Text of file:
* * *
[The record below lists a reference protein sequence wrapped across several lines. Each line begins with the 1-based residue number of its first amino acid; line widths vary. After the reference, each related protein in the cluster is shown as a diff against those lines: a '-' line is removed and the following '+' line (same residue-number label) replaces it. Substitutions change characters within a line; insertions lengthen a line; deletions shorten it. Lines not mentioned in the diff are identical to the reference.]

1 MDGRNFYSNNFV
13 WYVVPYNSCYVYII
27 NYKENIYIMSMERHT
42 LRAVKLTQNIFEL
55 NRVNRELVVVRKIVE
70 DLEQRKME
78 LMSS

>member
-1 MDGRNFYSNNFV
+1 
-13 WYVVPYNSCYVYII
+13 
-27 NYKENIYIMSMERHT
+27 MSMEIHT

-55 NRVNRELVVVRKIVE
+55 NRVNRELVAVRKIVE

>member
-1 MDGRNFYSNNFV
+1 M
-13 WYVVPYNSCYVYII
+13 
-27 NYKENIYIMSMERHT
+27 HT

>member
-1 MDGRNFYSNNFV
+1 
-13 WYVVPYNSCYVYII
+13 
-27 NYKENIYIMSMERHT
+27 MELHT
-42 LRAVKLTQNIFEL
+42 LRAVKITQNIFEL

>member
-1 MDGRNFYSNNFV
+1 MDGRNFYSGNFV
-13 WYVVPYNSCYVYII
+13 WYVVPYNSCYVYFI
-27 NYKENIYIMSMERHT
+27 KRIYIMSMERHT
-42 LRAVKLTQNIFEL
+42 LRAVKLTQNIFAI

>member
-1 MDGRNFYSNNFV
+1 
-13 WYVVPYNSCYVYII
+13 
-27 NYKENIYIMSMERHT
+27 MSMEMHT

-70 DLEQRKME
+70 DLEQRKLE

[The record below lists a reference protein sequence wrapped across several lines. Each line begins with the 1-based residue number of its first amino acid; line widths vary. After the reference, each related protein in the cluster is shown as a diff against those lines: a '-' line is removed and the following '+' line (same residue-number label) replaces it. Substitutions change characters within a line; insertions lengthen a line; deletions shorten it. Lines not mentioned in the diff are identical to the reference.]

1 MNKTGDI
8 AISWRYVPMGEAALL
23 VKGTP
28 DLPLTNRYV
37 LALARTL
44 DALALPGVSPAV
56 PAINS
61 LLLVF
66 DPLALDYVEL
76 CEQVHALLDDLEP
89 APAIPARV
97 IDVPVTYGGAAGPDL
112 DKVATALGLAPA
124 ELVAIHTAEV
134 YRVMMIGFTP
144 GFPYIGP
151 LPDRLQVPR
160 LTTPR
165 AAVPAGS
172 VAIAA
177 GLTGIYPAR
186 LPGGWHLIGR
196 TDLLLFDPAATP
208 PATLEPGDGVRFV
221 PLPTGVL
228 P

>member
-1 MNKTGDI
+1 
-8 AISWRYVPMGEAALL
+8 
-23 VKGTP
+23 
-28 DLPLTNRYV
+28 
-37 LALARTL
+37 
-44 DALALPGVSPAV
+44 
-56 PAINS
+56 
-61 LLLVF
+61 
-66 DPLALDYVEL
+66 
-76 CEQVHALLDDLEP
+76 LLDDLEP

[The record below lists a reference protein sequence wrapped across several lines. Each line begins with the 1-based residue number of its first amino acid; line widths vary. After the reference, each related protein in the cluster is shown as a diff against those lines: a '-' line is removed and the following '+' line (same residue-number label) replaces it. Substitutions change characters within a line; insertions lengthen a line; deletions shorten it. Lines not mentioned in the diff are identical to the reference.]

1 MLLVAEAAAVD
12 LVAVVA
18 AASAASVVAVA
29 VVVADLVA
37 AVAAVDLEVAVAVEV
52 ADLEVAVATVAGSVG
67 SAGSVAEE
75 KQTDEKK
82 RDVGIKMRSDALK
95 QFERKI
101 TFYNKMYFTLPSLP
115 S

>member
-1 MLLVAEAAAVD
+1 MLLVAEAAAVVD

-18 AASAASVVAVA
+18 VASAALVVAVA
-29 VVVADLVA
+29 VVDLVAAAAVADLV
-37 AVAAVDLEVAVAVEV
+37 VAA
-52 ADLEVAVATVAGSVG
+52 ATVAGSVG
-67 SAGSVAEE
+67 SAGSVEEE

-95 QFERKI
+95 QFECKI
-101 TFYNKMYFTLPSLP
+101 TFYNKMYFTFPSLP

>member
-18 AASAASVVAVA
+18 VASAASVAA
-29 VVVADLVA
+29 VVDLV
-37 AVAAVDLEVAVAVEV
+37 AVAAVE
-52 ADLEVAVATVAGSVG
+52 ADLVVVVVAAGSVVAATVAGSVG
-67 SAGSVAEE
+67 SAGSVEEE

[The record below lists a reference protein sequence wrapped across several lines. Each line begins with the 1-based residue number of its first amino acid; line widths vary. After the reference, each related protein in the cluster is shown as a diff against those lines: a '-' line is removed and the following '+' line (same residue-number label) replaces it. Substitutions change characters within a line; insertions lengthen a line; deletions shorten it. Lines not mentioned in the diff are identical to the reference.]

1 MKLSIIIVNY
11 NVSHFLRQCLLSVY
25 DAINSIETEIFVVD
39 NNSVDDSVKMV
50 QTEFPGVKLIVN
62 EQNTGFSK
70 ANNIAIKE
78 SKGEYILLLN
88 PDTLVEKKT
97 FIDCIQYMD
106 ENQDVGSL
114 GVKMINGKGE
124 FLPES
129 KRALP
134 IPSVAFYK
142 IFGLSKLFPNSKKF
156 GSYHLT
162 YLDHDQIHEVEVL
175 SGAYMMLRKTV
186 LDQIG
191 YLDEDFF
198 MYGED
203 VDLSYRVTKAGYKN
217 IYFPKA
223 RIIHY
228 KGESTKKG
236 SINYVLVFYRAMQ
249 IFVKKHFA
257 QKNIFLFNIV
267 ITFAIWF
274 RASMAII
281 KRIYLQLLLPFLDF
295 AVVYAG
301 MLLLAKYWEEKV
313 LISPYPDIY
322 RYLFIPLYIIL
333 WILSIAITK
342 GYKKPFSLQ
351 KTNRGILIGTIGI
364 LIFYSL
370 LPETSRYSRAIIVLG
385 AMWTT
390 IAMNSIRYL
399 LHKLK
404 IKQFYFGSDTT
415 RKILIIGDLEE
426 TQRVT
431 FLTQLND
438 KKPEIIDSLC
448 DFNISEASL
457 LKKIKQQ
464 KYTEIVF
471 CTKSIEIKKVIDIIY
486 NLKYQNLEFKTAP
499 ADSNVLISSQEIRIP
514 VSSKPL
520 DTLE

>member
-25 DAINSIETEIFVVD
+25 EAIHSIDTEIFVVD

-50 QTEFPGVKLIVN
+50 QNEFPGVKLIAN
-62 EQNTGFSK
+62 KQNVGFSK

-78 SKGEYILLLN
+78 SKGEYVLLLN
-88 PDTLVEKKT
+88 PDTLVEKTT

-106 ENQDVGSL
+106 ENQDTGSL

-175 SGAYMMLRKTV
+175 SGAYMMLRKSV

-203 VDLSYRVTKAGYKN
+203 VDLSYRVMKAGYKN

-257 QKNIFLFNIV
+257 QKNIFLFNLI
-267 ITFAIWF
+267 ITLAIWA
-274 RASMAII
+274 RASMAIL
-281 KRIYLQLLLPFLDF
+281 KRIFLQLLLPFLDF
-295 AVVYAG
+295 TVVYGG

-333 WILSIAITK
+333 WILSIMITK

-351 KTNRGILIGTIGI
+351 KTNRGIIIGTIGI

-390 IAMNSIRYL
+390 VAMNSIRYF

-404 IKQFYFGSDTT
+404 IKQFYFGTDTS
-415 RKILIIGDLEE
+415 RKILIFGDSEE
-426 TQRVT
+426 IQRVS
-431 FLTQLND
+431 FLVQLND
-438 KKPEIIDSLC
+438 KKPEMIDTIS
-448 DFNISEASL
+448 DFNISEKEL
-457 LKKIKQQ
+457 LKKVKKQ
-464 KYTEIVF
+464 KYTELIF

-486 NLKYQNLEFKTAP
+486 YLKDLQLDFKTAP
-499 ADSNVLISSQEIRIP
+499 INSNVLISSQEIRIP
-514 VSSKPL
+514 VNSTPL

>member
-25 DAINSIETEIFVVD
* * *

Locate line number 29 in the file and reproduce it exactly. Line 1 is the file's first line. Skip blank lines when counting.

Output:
+13 